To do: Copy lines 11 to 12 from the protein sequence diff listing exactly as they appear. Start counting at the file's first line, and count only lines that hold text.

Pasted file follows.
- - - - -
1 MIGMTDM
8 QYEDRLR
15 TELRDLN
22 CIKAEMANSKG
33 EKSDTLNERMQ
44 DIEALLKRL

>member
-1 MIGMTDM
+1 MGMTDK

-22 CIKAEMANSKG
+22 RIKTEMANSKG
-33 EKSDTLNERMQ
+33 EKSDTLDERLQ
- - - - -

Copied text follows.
+22 RIKTEMANSKG
-33 EKSDTLNERMQ